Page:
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Frequently Asked Questions

 

Visit HSP's homepage and click on "advising."

 

Health, Society & Policy (HSP); formerly Behavioral Science & Health (BSH), has been a major for over 40 years. It was approved as a bachelor’s program in the College of Social & Behavioral Science at the University of Utah in 1977. Currently, there are over 350 students declared in the major, about 75 students who graduate per year, and a total of almost 2,500 alumni. 

Students have a federal right to privacy. This means that if you want to be able to discuss your academics with an advisor by video or phone, or to grant a family member or friend access to your academic information in your absence, you can complete the online Consent to Release Form and create a FERPA PIN that you may use to identify yourself on the phone and/or give to designated individuals.

How to Create a FERPA PIN:
  • Login to Campus Information System (CIS).
  • Go to the Student Records box and click on "FERPA Consent to Release Form." 
  • Read the FERPA Consent to Release Form completely.
  • Select the Financial Aid/Scholarship/Income Accounting box and any other department you wish to have your FERPA PIN associated with.
  • Create a PIN.
  • Complete the release information section. In this section, you will enter the name of your designated person(s), relationship to them, and their email address. 
  • Click save to complete the process.
  • You can now give your FERPA PIN to the individuals you designated on the form. They need to have your student ID number (UNID) and your FERPA PIN to access your records.

A Bachelor of Science (BS) builds on quantitative (math-related) methods/skills requiring two courses designated as Quantitative Intensive (QI). A Bachelor of Arts (BA) builds on proficiency in a second language and requires demonstration of fourth semester second language proficiency. The Health, Society & Policy degree requirements includes two QI courses. By completing the major, students automatically qualify for a BS degree. To earn a BA, students must get credit for additional foreign language work.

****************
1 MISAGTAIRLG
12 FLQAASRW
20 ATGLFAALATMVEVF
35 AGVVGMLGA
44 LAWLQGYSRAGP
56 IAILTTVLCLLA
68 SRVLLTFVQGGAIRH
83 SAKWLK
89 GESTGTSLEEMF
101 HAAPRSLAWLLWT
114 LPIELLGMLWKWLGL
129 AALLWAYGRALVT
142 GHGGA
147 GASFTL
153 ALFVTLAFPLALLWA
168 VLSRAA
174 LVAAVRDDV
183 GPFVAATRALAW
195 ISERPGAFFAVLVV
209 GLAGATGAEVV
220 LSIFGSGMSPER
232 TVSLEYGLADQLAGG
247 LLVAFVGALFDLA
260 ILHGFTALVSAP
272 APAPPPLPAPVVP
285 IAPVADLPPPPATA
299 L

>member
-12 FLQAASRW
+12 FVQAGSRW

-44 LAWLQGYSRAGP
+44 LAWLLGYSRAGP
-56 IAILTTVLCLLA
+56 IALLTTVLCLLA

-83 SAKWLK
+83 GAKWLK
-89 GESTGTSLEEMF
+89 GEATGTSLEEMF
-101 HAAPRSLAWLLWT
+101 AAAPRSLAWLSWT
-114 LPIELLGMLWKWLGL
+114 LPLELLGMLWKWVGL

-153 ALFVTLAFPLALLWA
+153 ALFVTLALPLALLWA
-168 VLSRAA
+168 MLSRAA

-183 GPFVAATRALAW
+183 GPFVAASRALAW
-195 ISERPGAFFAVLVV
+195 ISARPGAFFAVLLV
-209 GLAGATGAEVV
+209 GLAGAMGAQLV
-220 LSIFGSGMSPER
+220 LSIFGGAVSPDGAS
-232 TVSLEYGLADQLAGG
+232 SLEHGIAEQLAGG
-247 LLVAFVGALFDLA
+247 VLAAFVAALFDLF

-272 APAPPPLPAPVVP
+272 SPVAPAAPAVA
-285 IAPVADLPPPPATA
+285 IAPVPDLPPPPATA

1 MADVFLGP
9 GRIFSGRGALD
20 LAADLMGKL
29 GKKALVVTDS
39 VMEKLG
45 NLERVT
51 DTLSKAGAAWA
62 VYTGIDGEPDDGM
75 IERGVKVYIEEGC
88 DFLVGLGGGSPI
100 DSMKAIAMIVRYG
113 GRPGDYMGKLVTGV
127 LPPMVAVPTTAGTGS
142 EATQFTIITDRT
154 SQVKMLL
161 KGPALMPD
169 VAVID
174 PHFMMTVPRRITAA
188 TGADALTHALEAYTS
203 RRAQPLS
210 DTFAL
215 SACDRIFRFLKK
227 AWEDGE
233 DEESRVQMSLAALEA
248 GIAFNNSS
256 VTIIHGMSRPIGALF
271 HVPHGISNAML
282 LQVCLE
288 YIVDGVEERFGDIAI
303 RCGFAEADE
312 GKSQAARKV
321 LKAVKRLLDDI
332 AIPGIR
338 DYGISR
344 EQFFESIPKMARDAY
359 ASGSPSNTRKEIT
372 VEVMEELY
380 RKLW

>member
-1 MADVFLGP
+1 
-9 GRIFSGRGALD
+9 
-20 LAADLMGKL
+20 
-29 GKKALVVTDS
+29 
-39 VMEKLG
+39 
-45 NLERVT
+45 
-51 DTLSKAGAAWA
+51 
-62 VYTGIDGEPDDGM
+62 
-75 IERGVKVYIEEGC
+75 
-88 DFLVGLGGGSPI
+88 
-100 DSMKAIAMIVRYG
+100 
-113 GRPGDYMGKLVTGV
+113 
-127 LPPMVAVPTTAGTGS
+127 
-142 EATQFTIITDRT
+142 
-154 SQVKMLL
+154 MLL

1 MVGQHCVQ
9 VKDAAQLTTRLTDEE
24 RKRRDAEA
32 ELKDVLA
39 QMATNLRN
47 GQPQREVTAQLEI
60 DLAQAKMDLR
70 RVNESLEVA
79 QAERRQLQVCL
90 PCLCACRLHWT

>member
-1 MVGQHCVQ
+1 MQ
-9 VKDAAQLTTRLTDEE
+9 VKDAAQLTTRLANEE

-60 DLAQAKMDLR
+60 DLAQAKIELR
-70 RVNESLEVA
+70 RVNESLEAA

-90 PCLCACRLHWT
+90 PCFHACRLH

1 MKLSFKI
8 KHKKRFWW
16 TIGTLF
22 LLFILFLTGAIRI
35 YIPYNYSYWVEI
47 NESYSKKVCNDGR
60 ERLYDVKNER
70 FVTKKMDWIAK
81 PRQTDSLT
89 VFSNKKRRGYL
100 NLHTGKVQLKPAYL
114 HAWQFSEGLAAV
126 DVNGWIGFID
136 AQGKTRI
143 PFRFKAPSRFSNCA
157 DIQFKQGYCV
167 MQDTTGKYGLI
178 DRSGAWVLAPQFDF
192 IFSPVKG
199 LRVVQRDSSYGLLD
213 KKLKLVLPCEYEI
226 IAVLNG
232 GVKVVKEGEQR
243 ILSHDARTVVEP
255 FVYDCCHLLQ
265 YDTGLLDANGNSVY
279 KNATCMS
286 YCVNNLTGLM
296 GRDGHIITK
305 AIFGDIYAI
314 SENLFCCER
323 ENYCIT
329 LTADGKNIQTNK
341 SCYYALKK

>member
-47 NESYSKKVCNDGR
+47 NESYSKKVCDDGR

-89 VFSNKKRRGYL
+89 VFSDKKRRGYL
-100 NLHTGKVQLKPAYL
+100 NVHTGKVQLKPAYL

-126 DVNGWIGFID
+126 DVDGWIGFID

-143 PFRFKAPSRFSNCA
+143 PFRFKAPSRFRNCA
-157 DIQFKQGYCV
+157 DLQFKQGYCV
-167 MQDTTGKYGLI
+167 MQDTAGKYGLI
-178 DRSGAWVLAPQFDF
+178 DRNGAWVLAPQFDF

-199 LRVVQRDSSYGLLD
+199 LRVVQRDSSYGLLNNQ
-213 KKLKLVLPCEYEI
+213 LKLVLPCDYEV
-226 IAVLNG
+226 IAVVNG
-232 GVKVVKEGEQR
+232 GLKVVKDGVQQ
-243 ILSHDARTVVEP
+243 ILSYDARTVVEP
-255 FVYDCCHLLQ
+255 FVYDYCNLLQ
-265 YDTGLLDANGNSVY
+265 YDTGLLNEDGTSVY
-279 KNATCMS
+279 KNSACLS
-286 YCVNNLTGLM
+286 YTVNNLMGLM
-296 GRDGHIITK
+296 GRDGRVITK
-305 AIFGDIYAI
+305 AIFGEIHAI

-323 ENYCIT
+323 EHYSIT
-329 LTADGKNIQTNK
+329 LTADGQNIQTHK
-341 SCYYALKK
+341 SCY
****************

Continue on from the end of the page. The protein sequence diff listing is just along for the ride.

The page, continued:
• Bachelor of Science = 2 Quantitative Intensive courses (QI) (The HSP major includes two QI courses.) 
  • Bachelor of Arts = 4 language classes (i.e. SPAN 1010, 1020, 2010, 2020), one intermediate class, or a language proficiency test. Specifics of how to fulfill the BA Language Requirement. 

This choice will not have an effect on your ability to get a job or your success in applying for graduate school, though it does serve to formally certify additional language skills you have earned.

No. Some of the required HSP courses are offered in classroom formats only. However, HSP does have many online, hybrid and evening courses to choose from making it a relatively flexible degree. 

Yes. HSP awards scholarships to five students per academic year. The online application typically opens in late fall. Recipients are notified by the end of each spring semester and awarded the following academic year. Among other requirements, HSP scholarships require applicants to be declared in the HSP program. The College of Social & Behavioral Science has additional scholarships available to HSP applicants. 

HSP is an open major and therefore does not require an application or prerequisite courses in order to declare. Students have the option to choose between either a Bachelor of Science (BS), or a Bachelor of Arts (BA) degree. If you have been accepted to the Honors College you may declare an Honors BS or BA in HSP. HSP does not have a separate departmental Honors track.

If you would like to declare your major, request an academic advising appointment and advisors can change your declaration on your academic record during the meeting. 

HSP advisors have access to make declarations in HSP, as well as in Political Science and Economics. Students who are interested in dual majoring in a degree other than Political Science or Economics may make an appointment to meet separately with the advisors to declare majors or minors in those respective departments. 

It may be easier than you think to complete a dual major in the College of Social & Behavioral Science. You might choose a dual major out of interest in an allied field, or you may find you have hours to complete to reach the 122 total hour requirement. When students double major, classes fulfill requirements towards both majors. For example, PSY 3000 in the Statistics section of the Health, Society & Policy major also applies to the Psychology major and minor.